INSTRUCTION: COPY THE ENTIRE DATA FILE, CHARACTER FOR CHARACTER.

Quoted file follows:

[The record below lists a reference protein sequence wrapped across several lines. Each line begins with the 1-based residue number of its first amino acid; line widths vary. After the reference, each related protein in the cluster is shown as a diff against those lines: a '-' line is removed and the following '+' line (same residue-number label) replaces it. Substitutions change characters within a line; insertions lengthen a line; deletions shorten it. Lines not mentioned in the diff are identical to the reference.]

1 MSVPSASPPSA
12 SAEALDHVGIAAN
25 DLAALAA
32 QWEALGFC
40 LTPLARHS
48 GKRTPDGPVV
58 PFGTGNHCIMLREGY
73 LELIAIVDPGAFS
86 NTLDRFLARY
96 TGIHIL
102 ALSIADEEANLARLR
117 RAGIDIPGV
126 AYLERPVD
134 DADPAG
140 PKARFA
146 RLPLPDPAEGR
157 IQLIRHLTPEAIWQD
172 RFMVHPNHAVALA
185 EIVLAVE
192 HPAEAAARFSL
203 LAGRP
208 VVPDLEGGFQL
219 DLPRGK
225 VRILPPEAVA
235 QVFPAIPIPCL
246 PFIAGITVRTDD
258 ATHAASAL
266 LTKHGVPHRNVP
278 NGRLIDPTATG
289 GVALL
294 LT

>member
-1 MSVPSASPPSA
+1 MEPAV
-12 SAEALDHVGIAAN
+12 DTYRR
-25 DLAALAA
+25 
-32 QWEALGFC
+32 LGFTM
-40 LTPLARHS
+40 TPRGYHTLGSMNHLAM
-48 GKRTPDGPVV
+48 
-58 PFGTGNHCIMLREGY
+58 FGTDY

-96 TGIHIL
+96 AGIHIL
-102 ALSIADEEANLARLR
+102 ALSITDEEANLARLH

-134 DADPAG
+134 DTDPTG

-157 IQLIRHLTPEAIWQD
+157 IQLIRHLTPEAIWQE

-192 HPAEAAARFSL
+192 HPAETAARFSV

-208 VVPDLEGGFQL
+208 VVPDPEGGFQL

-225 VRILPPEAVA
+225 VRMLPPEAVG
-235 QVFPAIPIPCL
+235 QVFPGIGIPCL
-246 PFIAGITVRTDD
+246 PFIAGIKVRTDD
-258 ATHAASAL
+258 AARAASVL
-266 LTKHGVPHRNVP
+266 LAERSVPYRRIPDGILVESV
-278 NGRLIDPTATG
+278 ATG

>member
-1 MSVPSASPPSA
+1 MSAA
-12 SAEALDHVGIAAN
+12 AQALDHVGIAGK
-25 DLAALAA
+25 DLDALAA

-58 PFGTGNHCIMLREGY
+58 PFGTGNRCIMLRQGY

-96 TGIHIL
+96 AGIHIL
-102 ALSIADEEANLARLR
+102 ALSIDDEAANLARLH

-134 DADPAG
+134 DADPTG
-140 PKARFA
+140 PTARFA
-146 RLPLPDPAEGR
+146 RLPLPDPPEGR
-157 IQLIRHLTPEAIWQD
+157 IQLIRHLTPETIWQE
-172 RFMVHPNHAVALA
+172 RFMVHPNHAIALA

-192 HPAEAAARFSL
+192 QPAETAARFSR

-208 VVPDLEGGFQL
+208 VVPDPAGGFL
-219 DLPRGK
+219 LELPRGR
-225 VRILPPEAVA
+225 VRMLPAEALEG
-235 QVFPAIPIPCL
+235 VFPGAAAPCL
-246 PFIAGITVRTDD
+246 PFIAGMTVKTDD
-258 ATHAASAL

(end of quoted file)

[The record below lists a reference protein sequence wrapped across several lines. Each line begins with the 1-based residue number of its first amino acid; line widths vary. After the reference, each related protein in the cluster is shown as a diff against those lines: a '-' line is removed and the following '+' line (same residue-number label) replaces it. Substitutions change characters within a line; insertions lengthen a line; deletions shorten it. Lines not mentioned in the diff are identical to the reference.]

1 MSVPSASPPSA
12 SAEALDHVGIAAN
25 DLAALAA
32 QWEALGFC
40 LTPLARHS
48 GKRTPDGPVV
58 PFGTGNHCIMLREGY
73 LELIAIVDPGAFS
86 NTLDRFLARY
96 TGIHIL
102 ALSIADEEANLARLR
117 RAGIDIPGV
126 AYLERPVD
134 DADPAG
140 PKARFA
146 RLPLPDPAEGR
157 IQLIRHLTPEAIWQD
172 RFMVHPNHAVALA
185 EIVLAVE
192 HPAEAAARFSL
203 LAGRP
208 VVPDLEGGFQL
219 DLPRGK
225 VRILPPEAVA
235 QVFPAIPIPCL
246 PFIAGITVRTDD
258 ATHAASAL
266 LTKHGVPHRNVP
278 NGRLIDPTATG
289 GVALL
294 LT

>member
-1 MSVPSASPPSA
+1 MEPAV
-12 SAEALDHVGIAAN
+12 DTYRR
-25 DLAALAA
+25 
-32 QWEALGFC
+32 LGFTM
-40 LTPLARHS
+40 TPRGYHTLGSMNHLAM
-48 GKRTPDGPVV
+48 
-58 PFGTGNHCIMLREGY
+58 FGTDY

-96 TGIHIL
+96 AGIHIL
-102 ALSIADEEANLARLR
+102 ALSITDEEANLARLH

-134 DADPAG
+134 DTDPTG

-157 IQLIRHLTPEAIWQD
+157 IQLIRHLTPEAIWQE

-192 HPAEAAARFSL
+192 HPAETAARFSV

-208 VVPDLEGGFQL
+208 VVPDPEGGFQL

-225 VRILPPEAVA
+225 VRMLPPEAVG
-235 QVFPAIPIPCL
+235 QVFPGIGIPCL
-246 PFIAGITVRTDD
+246 PFIAGIKVRTDD
-258 ATHAASAL
+258 AARAASVL
-266 LTKHGVPHRNVP
+266 LAERSVPYRRIPDGILVESV
-278 NGRLIDPTATG
+278 ATG

>member
-1 MSVPSASPPSA
+1 MSAA
-12 SAEALDHVGIAAN
+12 AQALDHVGIAGK
-25 DLAALAA
+25 DLDALAA

-58 PFGTGNHCIMLREGY
+58 PFGTGNRCIMLRQGY

-96 TGIHIL
+96 AGIHIL
-102 ALSIADEEANLARLR
+102 ALSIDDEAANLARLH

-134 DADPAG
+134 DADPTG
-140 PKARFA
+140 PTARFA
-146 RLPLPDPAEGR
+146 RLPLPDPPEGR
-157 IQLIRHLTPEAIWQD
+157 IQLIRHLTPETIWQE
-172 RFMVHPNHAVALA
+172 RFMVHPNHAIALA

-192 HPAEAAARFSL
+192 QPAETAARFSR

-208 VVPDLEGGFQL
+208 VVPDPAGGFL
-219 DLPRGK
+219 LELPRGR
-225 VRILPPEAVA
+225 VRMLPAEALEG
-235 QVFPAIPIPCL
+235 VFPGAAAPCL
-246 PFIAGITVRTDD
+246 PFIAGMTVKTDD
-258 ATHAASAL